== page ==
‘It’s the perfect time to move’ | Wenatchee Valley Real Estate Market Boom Continues | Local News
NCW — After touring the fourth development under construction in the Wenatchee Valley on a sunny Tuesday afternoon, realtor Danny Zavala reflected on the area’s housing market as he sat in his car.
“Wenatchee has a bright future,” he said. “Everyone I talk to is pretty optimistic.”
Part of the optimism comes from the expansion of the area’s real estate market in recent years. The new construction spanned East Wenatchee, Wenatchee and Sunnyslope and included hundreds of homes. The goal for developers is to catch a booming housing market.
Zavala, an agent for Laura Mounter Real Estate, is relatively new to the industry, having started in early spring 2020. Around that time, he saw buyers flock to North Central Washington from outside the area. and the state.
“Now is the perfect time to move,” he said.
Although new, the home sales trends he has noticed have surprised those with years of experience in the industry.
Jim Ruud, the Douglas County assessor, said the county had home sales well above assessed value, which he said is unusual. Ruud served as Douglas County Assessor for 16 years.
“We had the perfect storm,” said Chelan County assessor Deanna Walter. Walter has worked in the appraiser’s office since 2009 and has been in his current position since 2011. “We have a big area that everyone wants to be in, low inventory, low interest rates and many buyers who can now work from home.”
The low inventory is partly due to limited growing areas, Walter said. In Chelan County, 86% of the land is owned by either the federal government or the state government. New housing developments in the valley should help, although these too are progressing rapidly.
Chelan County Chief Assistant Assessor Wes Cornelius noticed in April 2021 that the “booming” market was beginning to accelerate even more. Homes began to sell for prices considerably higher than the appraised value and the asking price.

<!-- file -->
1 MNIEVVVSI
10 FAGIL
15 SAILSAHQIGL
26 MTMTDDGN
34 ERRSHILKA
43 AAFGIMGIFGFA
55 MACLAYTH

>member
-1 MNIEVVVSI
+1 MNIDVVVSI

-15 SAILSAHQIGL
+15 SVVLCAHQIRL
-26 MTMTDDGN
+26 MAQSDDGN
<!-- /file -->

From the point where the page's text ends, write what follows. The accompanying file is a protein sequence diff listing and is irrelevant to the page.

The market began to flatten in August, although Walter said it was too early to tell if this was a temporary or longer-term break.
“We are stabilizing, but prices are still up sharply from 18 months ago,” she said.
Cornelius said the home sales he’s seen in the first two months of 2021 are more like the asking price.
“You don’t see those ads anymore wherever they’re selling well above the asking price. And you see more ads coming in, or more sales that were actually below the ad – which wasn’t the trend over the previous five or six months.
It is prudent to draw firm conclusions.
“It would be foolish to speculate at this point” whether the flattening is a short-term trend or whether it will resume in the spring, he said. “There are too many moving parts to expect.”
Competition for homes remains fierce.
Pheasant Hills, a new subdivision in Sunnyslope, is a 92-lot development with homes ranging from 1,716 to approximately 2,000 square feet. Most have three bedrooms and a three-quarter bath. Scott Thompson, a realtor for Premier One Properties, said the listings range from $531,000 to $643,000.
When Zavala visited in January, the property had no sales pending. Now there are 10. Several houses had multiple offers. Thompson said he was able to help some of the bidders who failed to find another home in the development.